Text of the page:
These women called me out on my sh*t and demanded that I stop being a people pleaser! But how could I stop?!? THEY NEEDED ME! ALL OF THEM! NO ONE COULD GET STUFF DONE WITHOUT ME! OR THEY’LL HATE ME IF I DON’T HELP!

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Seriously?? If someone asked for my help and I had a damn good reason for telling them I couldn’t help (like working full-time plus trying to finish my master’s degree), would they really HATE me for saying no? Probably not and if they did, then that’s their problem. In 2017, I nearly killed myself trying to be there for everyone in my life, while also finishing my master’s degree and moving 850 miles away for a job. I was busy AF (did I use that right?) and I will still convinced that everyone else’s sh*t was more important than mine. I stretched myself into panic attacks and most of the time, it actually caused MORE tension with the people I was “helping” than if I just explained to them in the first place that I couldn’t take on any more at the time.

So in July 2017, I decided to PLEASE MYSELF. I took a job that I wanted, I moved to the city I wanted to live in, I bought the house I wanted, and I didn’t care what anyone else had to say about it. For the first time in my life, I had to please MYSELF. However, even from 850 miles away, I still send my family/friends things, spend hours on the phone when people need me to listen, and feel GUILTY for not being there to help with my nephews and spend quality time with the people I love.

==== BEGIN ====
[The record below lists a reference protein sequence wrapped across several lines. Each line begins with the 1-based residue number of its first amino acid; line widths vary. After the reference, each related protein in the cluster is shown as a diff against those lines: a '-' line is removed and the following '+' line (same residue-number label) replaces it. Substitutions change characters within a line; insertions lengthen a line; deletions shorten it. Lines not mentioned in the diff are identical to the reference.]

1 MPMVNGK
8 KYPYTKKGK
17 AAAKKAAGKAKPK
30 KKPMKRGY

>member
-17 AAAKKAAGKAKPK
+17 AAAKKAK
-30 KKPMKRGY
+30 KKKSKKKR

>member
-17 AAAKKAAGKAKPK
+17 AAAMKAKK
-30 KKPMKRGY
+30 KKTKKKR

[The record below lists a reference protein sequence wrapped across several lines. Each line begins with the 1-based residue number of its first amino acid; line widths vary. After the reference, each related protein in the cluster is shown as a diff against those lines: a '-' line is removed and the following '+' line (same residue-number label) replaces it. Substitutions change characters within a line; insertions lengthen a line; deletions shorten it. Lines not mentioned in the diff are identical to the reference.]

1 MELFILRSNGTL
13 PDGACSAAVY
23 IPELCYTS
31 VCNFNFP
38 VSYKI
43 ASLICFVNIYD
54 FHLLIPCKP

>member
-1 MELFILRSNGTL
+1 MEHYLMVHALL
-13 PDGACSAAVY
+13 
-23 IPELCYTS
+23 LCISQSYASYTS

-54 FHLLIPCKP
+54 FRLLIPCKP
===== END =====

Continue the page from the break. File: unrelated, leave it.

So now, I am a recovering people pleaser. I KNOW I can’t please everyone and there is no use trying. But, I am still struggling with the “But what if they hate me?!”  stuff. While I love you all and will always WANT to be there to help when I can, please understand if I actually say something like “I would love to help, but I really can’t at this time.” Trust me, it’ll be better for everyone in the long run!

XO J